Food ad promoting meat part of a ‘balanced diet’ attracts 500 complaints from vegans

A food advert promoting meat as part of a ‘balanced diet’ has attracted 500 complaints from vegans.

The £1.5 million campaign from the Agriculture and Horticulture Development Board (AHDB), titled ‘We Eat Balanced’, was first launched in January to ‘drive a positive rethink of red meat and dairy’.

But it appears to have caused outrage amongst vegans by encouraging people to increase their intake of the two food groups.

One of the ad’s statements that people have objected to reads: “Beef, pork, lamb and milk contain vitamin B12, an essential nutrient not naturally present in the vegan diet.”

People who consume a plant-based diet have claimed that the information is false.

The ad received 500 complaints from plant-based eaters

The Advertising Standards Authority (ASA) told LADbible: “We received 487 complaints, including from Humane League UK, The Vegan Society, Compassion in World Farming UK, Four Paws, PETA, Surge Campaigning CIC, Brinsley Animal Rescue and Viva!”

Other people on Facebook have also fumed about the advert.

One raged: “We should take notice of our earth and stop eating meat and harming our poor animals. Learn the facts.”

Whilst a second person added: “Really? How desperate do the meat and dairy industry have to be to put an ad out on TV spouting absolute lies about it being healthy for you?”

Woman eating meat
The advert was launched to ‘drive a positive rethink of red meat and dairy’

Not everyone was upset by the campaign though.

One farmer hit back to say: “We farmers and crofters do a damn good job of looking after our livestock and tending to the land and caring for it.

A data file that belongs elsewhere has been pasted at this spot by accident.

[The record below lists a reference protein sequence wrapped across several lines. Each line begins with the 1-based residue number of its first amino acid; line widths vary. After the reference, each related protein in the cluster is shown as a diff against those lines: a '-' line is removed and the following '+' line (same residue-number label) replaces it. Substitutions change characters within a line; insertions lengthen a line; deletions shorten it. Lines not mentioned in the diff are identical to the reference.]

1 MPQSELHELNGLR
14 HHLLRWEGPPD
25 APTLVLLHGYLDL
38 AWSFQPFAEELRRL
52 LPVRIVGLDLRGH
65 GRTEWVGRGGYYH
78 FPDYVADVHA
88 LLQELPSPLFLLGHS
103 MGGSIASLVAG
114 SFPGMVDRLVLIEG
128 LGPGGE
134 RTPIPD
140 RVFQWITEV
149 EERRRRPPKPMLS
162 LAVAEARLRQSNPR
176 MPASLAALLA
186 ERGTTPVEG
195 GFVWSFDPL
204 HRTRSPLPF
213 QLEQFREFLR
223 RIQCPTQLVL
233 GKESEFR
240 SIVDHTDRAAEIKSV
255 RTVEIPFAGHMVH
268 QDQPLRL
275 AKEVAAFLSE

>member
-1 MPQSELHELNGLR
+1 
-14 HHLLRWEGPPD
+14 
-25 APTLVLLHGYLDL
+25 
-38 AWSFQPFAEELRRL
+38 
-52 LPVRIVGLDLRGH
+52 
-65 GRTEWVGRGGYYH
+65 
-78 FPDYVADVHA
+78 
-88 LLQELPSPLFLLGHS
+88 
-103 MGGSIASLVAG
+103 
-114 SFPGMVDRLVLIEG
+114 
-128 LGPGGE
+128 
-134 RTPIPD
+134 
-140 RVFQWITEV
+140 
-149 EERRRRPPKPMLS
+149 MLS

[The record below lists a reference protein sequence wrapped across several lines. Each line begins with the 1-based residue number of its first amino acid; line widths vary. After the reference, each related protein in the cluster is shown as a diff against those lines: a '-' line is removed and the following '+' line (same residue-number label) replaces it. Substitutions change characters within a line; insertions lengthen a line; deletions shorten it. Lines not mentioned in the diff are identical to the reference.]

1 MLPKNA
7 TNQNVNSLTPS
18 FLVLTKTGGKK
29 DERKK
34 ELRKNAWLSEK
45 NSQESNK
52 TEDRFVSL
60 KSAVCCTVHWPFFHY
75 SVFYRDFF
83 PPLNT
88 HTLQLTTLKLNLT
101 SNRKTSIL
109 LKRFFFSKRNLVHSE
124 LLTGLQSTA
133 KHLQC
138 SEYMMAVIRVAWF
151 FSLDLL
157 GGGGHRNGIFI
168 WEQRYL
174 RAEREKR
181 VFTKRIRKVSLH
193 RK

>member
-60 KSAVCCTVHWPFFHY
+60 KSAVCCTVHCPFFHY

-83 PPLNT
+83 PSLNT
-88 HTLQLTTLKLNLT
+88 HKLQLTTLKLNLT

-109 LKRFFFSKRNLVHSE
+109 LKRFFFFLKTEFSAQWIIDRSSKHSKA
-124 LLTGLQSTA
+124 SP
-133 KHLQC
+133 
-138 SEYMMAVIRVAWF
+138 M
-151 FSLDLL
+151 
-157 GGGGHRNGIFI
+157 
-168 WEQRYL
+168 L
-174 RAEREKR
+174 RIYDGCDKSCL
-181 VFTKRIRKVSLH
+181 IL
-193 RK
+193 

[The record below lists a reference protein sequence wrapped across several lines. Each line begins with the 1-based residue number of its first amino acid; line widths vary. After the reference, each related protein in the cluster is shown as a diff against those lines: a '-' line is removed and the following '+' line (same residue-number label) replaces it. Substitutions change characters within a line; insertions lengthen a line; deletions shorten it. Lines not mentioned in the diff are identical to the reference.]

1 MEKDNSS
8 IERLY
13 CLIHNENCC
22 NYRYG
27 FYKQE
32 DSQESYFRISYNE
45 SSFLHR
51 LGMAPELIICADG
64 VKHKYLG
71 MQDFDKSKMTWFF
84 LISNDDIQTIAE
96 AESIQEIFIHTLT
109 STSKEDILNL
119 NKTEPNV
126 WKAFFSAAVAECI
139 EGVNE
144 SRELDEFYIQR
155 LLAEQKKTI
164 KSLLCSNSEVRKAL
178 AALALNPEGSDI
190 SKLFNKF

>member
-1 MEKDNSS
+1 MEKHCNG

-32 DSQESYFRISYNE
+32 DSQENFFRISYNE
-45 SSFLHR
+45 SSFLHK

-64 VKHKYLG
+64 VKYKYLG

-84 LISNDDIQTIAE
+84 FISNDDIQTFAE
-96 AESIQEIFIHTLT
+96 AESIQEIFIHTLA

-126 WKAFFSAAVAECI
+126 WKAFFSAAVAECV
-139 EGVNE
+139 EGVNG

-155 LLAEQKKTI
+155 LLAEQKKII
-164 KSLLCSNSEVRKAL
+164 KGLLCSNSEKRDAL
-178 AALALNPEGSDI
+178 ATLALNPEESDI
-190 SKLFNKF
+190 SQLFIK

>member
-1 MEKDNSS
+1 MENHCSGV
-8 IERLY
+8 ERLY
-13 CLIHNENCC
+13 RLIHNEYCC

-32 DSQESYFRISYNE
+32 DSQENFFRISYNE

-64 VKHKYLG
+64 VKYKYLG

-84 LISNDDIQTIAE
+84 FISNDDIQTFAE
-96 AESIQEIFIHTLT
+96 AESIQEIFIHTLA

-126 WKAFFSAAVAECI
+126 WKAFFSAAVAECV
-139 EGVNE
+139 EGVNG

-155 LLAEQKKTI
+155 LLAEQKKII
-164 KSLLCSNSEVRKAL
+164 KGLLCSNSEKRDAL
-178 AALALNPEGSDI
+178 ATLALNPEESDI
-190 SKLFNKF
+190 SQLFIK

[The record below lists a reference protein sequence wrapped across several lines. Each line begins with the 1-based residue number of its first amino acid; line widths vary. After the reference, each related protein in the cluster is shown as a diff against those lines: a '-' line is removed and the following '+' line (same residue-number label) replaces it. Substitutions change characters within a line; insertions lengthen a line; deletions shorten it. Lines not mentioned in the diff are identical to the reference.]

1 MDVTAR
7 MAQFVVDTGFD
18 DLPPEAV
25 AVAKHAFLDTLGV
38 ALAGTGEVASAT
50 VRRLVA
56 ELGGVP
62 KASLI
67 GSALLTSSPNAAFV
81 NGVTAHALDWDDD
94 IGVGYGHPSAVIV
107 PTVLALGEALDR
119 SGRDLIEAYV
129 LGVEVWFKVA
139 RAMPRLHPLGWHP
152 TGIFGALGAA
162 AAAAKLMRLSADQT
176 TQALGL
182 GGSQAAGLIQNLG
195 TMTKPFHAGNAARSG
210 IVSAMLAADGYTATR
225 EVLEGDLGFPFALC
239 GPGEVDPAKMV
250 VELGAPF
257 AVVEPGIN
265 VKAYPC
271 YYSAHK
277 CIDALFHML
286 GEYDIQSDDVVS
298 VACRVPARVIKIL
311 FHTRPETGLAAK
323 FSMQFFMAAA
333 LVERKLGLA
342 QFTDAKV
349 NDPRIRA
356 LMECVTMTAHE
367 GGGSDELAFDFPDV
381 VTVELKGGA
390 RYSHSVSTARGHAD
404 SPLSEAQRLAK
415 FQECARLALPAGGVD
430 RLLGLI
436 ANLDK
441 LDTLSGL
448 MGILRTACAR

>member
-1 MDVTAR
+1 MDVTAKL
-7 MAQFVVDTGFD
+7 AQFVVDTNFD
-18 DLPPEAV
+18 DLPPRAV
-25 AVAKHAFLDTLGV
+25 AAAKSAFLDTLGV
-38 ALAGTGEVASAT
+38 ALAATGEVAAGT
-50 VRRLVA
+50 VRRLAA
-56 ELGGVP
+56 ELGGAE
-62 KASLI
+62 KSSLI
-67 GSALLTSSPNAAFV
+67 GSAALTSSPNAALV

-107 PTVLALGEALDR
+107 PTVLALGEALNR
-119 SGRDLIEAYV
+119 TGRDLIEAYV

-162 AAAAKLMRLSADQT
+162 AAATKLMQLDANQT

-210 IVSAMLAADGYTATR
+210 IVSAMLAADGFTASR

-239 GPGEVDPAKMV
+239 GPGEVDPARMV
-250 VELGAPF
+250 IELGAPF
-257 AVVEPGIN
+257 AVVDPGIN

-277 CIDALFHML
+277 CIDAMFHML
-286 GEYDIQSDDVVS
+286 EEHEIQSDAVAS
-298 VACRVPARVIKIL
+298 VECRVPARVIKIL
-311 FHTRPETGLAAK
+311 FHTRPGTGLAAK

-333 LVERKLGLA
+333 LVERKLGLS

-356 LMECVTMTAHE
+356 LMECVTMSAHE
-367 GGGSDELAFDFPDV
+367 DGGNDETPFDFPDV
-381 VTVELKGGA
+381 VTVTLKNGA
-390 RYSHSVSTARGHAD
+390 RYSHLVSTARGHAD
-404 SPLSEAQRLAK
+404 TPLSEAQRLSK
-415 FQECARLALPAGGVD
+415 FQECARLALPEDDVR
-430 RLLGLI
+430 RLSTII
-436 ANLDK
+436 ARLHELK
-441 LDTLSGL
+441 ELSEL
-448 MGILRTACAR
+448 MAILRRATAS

“Vegans, that’s fine if you want to be one, but do not tell us we are cruel and damaging the world.”

None of the complaints were upheld by the Advertising Standards Authority (ASA) though.

AHDB’s Chief Communications and Market Development Officer Christine Watts said: “For British farming this is an important day as we can continue to communicate the benefits around consuming red meat and dairy as part of a balanced diet.”

The ASA ruling stated: “In any case, there was nothing in the ad to suggest that those animals exclusively ate plants that could not be eaten by humans.

“We considered that the ads did not go so far as to suggest that the scenes shown were representative of all livestock farming in the UK, or that farming had a minimal environmental impact.”

A disheartened Louise Davies, Head of Campaigns at the Vegan Society, said: “We still strongly believe by running these adverts the AHDB set out to purposely mislead the public at a time when a record-breaking number of people were trying veganism through the Veganuary campaign.

“Despite the outcome we hope the huge number of complaints submitted to the ASA will encourage the ADHB and similar bodies to think twice before resorting to such scare tactics again in future.”

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